How To Choose a Flexible Air Duct 


A simple description of a ducting hose is a tube connected at each end and designed to move air from one location to another. Regarding the applicability of ducting hoses, there is no one-size-fits-all. Ducting hoses come in various shapes, sizes, materials, and characteristics. Materials such as polyvinyl chloride (PVC), silicone, thermoplastic rubber, aluminum, polyurethane, coated polyester fiberglass, etc., are all used to make ducting hoses. Different materials have unique advantages. The PVC ducting hoses are very flexible, whereas the grit hose is relatively stiff. 

Various materials are available, some of which can withstand greater operating temperatures while others can resist chemicals. Knowing the kind of flexible duct hose needed in a given setting depends on the following factors;  

  • The material the hose will be passing through 
  • The temperature the duct hose must withstand 
  •  Whether or not chemical resistance is required, and whether or not the duct hose bears utility for positive or negative electricity.  
  • A negative pressure environment is necessary. 
  •  And the necessary length and width specifications. Let us see how you can choose a flexible air duct. 

Here is a detailed guide to help you choose a flexible air duct. 

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  1. Planning for Costs Associated with Ductwork 



The local building code is likely to be the first thing you look at, followed by your budget. 

Flexible ductwork costs less because inexpensive materials make them. Compared to rigid ducting, it is less expensive and easier to install because it weighs less and can be shaped and joined in fewer ways. Most retailers can purchase flexible ducting for as little as $1.5 per foot. The ducting materials can also go for as much as $5 per foot for the highest-quality options. 

The cost increases with installation, albeit it’s noteworthy that flexible ducts are less complicated to set up, so one can keep installation work to a minimum. The price per foot for supplies and labor will range from approximately $12 to $27. It is also quite accessible and sold by numerous retailers, including 

The production, shipping, and installation of rigid ducting all add up to make it more expensive than its flexible counterpart. Prices for rigid metal ducting range from $6 to $20 per foot, depending on the material. Up to $70 per foot may be necessary once you include it in the installation price.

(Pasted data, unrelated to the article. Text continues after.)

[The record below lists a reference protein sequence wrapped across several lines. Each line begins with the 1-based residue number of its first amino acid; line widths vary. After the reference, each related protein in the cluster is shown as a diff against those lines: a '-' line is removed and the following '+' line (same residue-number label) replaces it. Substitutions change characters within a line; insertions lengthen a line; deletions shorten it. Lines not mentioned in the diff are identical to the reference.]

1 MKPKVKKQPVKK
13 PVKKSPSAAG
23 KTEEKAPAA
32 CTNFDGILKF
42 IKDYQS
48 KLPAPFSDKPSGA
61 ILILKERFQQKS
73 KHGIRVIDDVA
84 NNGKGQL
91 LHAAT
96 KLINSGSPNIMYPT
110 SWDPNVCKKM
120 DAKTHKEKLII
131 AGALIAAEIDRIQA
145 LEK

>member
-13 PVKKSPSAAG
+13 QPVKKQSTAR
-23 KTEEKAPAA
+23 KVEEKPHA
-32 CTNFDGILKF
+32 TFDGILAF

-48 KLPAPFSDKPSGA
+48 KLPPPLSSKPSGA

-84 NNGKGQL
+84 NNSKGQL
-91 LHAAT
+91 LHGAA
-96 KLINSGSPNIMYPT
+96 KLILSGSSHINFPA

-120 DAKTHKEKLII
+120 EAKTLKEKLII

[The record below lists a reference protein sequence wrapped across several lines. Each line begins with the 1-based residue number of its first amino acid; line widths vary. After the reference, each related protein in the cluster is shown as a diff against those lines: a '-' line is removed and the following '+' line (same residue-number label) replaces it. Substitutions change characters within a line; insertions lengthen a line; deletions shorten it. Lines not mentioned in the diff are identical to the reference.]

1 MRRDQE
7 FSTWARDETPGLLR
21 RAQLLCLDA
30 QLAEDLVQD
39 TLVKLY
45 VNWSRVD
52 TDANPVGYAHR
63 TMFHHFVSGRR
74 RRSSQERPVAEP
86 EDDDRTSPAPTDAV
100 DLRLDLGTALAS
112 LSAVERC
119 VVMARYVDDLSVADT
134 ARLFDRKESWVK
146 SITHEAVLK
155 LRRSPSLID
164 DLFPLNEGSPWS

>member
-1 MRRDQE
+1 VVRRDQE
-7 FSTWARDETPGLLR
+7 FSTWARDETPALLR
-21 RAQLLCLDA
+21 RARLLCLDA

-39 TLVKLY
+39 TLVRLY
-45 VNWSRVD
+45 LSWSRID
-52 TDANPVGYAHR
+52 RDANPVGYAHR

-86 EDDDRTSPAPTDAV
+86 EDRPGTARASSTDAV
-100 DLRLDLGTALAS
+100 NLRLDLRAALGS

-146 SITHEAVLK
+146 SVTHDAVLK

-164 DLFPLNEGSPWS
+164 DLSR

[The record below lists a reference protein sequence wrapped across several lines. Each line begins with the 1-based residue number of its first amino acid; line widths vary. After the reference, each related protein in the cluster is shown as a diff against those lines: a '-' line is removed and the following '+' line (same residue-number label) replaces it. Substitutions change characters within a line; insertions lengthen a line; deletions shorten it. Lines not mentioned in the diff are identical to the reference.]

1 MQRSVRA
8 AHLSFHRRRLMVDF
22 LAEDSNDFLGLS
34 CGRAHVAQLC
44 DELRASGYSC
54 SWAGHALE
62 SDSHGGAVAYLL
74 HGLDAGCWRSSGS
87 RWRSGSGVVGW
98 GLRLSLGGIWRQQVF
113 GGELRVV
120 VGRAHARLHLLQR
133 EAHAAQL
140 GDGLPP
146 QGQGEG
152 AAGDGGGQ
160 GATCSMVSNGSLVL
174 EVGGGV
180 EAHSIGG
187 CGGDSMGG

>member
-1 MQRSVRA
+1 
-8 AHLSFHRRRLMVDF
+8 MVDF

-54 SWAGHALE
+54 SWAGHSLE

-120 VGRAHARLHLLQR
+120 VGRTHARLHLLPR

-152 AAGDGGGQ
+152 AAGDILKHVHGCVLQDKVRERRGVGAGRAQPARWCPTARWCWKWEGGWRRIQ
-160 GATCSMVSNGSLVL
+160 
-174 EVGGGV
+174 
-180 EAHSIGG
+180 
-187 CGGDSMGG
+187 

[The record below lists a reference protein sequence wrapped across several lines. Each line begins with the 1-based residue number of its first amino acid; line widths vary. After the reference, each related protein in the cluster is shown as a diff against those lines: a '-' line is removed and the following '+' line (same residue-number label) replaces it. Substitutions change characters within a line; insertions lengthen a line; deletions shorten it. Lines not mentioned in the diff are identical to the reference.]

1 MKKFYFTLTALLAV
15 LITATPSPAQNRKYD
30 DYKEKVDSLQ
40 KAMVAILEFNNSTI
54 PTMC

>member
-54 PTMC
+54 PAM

1. Consider the Venting Distance 


You can use a maximum length before it becomes too long to facilitate adequate airflow and ventilation when installing ductwork. As the fan’s diameter provides the airflow increases, the maximum permissible length decreases. Due to the lack of internal ridges that slow airflow in flexible ductwork, you could use longer lengths with smooth wall/rigid ductwork. 


  1. Measurements of Passageways 


Flexible ducting is preferable to rigid ducting when working in tight or awkward places. Flexible ducts are more convenient to work with than rigid ones because you can easily bend them instead of cutting and connecting them using an elbow in tight situations such as small crawl spaces. Working on your stomach makes it tough to get your hands around the duct and complete the operation. 


The airflow velocity and maximum length of flexible ducting diminish with each turn of the ducting. Therefore, avoid excessive bending. Moreover, you can reposition the duct to fit into a specific area, but it must never be squashed. 


  1. How simple is it for animals to access it? 

Home settings that are warm, moist, and rarely disturbed are favorites of unwanted house guests. These match up with the locations of the ductwork for the air circulation system. And the ducts themselves can be a source of additional warmth and dampness (although this typically indicates a problem or a need for duct insulation). 


Rigid ducting, preferably metal, is the superior option if your ducting passes through an area that animals can get into. Rodents and rodents, as well as raccoons and squirrels, have little trouble chewing through rigid ducting. When ventilation ducts have holes, hot, damp, or greasy air can rush through them unchecked, resulting in wasted energy, higher operating expenses, and a significant annoyance until the ducts can be repaired. 


  1. The length of stay in the house matters


Flexible ducting should be used wherever practical when making repairs to a home to put it on the market. Although it is acceptable and permitted, it won’t last as long as rigid ducting and won’t be a priority when it needs to be replaced. On the other hand, let’s say that you are building the home of your dreams, one that will serve your family for many years and become a true architectural treasure. Rigid ducting is the best option here. It’s a better long-term investment than flexible ducting. 


Final Thought 

To save money, opt for flexible ducts. The costs of setup and upkeep may be reduced as a result. It makes sense to save money with flexible ducts if you are on a tight budget or would instead use that money for other aspects of the redesign, such as new furniture or a more elaborate paint job. The lower cost of the materials will reduce professional labor costs. Because of how easy it is to set up, you won’t need to pay for an arm and a leg for installation help. Flexible ducts are precisely that. Consequently, they can be set up in areas where bulky metal ducts would be too difficult to install. Flexible ducting is an excellent choice when working with various angles and tight spaces. 



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